From Volume 86, Number 3 (March 2013)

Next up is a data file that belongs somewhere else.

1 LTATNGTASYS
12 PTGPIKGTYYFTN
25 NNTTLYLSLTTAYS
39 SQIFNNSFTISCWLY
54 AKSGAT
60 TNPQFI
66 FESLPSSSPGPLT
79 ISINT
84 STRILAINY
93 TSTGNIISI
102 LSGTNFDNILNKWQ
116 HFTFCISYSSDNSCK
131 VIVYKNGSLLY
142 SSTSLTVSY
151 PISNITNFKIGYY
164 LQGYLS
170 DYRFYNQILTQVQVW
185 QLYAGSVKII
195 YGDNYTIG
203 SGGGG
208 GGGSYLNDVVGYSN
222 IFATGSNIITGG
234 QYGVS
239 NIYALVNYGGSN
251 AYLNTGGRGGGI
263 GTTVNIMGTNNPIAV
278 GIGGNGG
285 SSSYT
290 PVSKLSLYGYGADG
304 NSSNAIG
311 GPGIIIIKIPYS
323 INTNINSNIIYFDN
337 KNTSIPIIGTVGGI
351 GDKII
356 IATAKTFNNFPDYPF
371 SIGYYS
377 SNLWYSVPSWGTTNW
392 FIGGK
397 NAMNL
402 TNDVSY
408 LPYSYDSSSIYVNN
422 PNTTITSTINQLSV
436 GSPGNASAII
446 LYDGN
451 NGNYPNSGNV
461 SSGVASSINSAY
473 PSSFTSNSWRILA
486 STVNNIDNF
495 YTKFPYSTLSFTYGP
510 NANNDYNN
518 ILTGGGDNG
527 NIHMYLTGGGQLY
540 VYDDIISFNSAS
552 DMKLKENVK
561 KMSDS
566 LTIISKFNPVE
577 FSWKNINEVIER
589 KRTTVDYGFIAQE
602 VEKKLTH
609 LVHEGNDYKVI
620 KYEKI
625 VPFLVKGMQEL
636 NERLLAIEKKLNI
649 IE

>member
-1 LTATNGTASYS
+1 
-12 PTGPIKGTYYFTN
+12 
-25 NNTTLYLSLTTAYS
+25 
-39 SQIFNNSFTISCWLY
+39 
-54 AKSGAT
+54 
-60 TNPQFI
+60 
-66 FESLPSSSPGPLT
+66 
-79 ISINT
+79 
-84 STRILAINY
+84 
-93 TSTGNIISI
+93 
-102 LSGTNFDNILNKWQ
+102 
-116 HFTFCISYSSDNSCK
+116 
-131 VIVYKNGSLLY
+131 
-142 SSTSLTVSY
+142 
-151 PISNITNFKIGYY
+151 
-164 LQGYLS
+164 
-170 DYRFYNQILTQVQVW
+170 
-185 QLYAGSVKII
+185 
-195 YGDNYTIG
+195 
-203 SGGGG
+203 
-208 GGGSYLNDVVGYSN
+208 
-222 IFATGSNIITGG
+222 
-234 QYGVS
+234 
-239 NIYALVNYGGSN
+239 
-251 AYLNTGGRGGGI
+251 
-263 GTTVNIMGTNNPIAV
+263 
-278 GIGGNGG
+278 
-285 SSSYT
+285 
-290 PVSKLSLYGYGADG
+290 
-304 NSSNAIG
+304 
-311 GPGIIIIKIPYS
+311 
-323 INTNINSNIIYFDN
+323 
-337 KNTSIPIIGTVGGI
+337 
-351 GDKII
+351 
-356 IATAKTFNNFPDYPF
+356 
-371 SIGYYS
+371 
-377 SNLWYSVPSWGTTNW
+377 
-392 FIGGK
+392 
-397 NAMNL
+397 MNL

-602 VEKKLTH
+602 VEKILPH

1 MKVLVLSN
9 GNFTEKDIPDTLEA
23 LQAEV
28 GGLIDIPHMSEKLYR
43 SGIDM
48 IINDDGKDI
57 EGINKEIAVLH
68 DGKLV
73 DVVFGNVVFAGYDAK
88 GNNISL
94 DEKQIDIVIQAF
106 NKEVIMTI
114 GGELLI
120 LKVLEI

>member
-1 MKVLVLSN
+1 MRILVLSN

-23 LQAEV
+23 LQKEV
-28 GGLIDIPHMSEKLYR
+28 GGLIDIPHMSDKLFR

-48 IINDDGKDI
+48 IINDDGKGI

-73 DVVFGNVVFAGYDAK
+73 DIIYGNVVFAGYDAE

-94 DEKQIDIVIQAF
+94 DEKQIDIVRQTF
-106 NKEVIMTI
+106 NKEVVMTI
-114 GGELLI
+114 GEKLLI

Strategic actors often require a great deal of informational and computational resources to calculate game-theoretic equilibria, and scholars need a precise accounting of incentives in order to model the decisions faced by these actors. Rarely are both of these conditions—player rationality and payoff quantifiability—met when scholars attempt to model the behavior of individual actors in the law (especially the behavior of lay people such as jurors, litigants, or criminals). Behavioral economists have proposed posthoc adjustments to account for the failure of player rationality, but these adjustments—if they are indeed correct—make the pursuit of equilibrium impossible for any actor with realistic informational and cognitive resources. This Article discusses the necessary conditions for the emergence of equilibrium strategies, and identifies examples of legal scholarship in which the use of equilibrium solution concepts is problematic because of the improbability that these conditions are met.